The governor’s order allows more medical workers to administer polio vaccines after the virus was found in sewage samples from another New York county.
The governor of the US state of New York has declared a so-called “disaster emergency” after the polio virus was discovered in sewage samples from another county in the New York City area York.
New York health officials began checking sewage for signs of the virus after the United States reported its first confirmed case of polio in nearly a decade in July in Rockland County, about 48 km (30 miles) north of Manhattan.
The latest detection was found in a sample from Nassau County on Long Island, the state Department of Health said Friday. The virus has also been detected in samples taken every month since April in Orange, Rockland and Sullivan counties, as well as in New York City.
“A disaster has struck New York State, leaving affected local governments unable to respond adequately,” Gov. Kathy Hochul said in Friday’s disaster declaration.
The order allows EMS workers, midwives and pharmacists to administer polio vaccines and gives doctors the power to issue standing orders for the vaccine. Data on immunizations will be used to focus vaccination efforts where they are needed most.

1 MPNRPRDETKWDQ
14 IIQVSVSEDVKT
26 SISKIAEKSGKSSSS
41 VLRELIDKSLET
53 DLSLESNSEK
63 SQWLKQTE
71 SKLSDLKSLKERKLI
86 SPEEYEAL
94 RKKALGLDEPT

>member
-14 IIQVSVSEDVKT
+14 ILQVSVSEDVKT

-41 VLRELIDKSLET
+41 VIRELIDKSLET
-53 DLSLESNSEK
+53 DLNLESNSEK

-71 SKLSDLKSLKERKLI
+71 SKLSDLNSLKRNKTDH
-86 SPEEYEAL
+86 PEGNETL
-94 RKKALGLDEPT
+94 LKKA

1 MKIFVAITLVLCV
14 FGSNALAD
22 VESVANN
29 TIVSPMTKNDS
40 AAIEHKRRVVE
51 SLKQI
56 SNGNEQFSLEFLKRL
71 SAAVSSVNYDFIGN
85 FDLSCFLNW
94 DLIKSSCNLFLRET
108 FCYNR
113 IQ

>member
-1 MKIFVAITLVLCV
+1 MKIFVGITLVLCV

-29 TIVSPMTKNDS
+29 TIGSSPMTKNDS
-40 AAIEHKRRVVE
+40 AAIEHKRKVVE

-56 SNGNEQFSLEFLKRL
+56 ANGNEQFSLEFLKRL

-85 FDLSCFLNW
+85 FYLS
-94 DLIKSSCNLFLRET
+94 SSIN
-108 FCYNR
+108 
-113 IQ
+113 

“On polio, we simply cannot roll the dice,” state Health Commissioner Dr. Mary T Bassett said in a statement. “If you or your child is unvaccinated or up-to-date on vaccinations, the risk of paralytic disease is real. I urge New Yorkers to take no risk.”
New York officials said in July that the polio case was confirmed in an unvaccinated youth in Rockland Country.
“The sample collected in August from Nassau County has been genetically linked” to this confirmed case, the Health Department said Friday, which is “further evidence of expanding community spread.”
Polio was once one of the most feared diseases in the country, with annual outbreaks resulting in thousands of cases of paralysis.
The virus, which spreads between people and is highly contagious, mainly affects children under the age of five, according to the World Health Organization (WHO).
Its symptoms include sore throat, fever, tiredness and nausea, the US Centers for Disease Control and Prevention (CDC) says on its website. Most people infected with polio do not have symptoms, but they can still transmit the virus for days and even weeks.
In New York, the statewide polio vaccination rate is 79 percent, but Rockland, Orange and Sullivan counties had lower rates. Officials have said hundreds of people in the state may have contracted polio and don’t know it.
The governor’s disaster emergency declaration will remain in effect until October 9.
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